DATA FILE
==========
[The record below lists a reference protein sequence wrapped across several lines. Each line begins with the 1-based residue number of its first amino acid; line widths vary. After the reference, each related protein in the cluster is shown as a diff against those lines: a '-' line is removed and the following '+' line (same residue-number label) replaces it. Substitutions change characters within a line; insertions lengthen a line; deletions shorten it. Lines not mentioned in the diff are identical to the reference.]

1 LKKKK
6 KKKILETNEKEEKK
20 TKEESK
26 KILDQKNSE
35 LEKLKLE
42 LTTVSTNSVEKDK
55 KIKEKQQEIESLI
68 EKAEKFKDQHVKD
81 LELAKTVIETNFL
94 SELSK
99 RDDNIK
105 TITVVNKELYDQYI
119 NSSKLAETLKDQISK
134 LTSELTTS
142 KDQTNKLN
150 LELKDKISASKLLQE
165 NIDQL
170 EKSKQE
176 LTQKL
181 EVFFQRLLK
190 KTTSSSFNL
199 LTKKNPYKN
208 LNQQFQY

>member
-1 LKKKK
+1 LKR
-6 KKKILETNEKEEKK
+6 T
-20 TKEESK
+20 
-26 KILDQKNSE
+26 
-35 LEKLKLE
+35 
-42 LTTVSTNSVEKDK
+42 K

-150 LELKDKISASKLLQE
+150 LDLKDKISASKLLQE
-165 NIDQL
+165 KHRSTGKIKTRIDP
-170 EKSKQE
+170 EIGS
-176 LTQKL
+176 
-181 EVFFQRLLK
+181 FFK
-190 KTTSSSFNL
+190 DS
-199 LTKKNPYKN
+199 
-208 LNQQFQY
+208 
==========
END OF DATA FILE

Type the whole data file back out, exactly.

[The record below lists a reference protein sequence wrapped across several lines. Each line begins with the 1-based residue number of its first amino acid; line widths vary. After the reference, each related protein in the cluster is shown as a diff against those lines: a '-' line is removed and the following '+' line (same residue-number label) replaces it. Substitutions change characters within a line; insertions lengthen a line; deletions shorten it. Lines not mentioned in the diff are identical to the reference.]

1 LKKKK
6 KKKILETNEKEEKK
20 TKEESK
26 KILDQKNSE
35 LEKLKLE
42 LTTVSTNSVEKDK
55 KIKEKQQEIESLI
68 EKAEKFKDQHVKD
81 LELAKTVIETNFL
94 SELSK
99 RDDNIK
105 TITVVNKELYDQYI
119 NSSKLAETLKDQISK
134 LTSELTTS
142 KDQTNKLN
150 LELKDKISASKLLQE
165 NIDQL
170 EKSKQE
176 LTQKL
181 EVFFQRLLK
190 KTTSSSFNL
199 LTKKNPYKN
208 LNQQFQY

>member
-1 LKKKK
+1 LKR
-6 KKKILETNEKEEKK
+6 T
-20 TKEESK
+20 
-26 KILDQKNSE
+26 
-35 LEKLKLE
+35 
-42 LTTVSTNSVEKDK
+42 K

-150 LELKDKISASKLLQE
+150 LDLKDKISASKLLQE
-165 NIDQL
+165 KHRSTGKIKTRIDP
-170 EKSKQE
+170 EIGS
-176 LTQKL
+176 
-181 EVFFQRLLK
+181 FFK
-190 KTTSSSFNL
+190 DS
-199 LTKKNPYKN
+199 
-208 LNQQFQY
+208 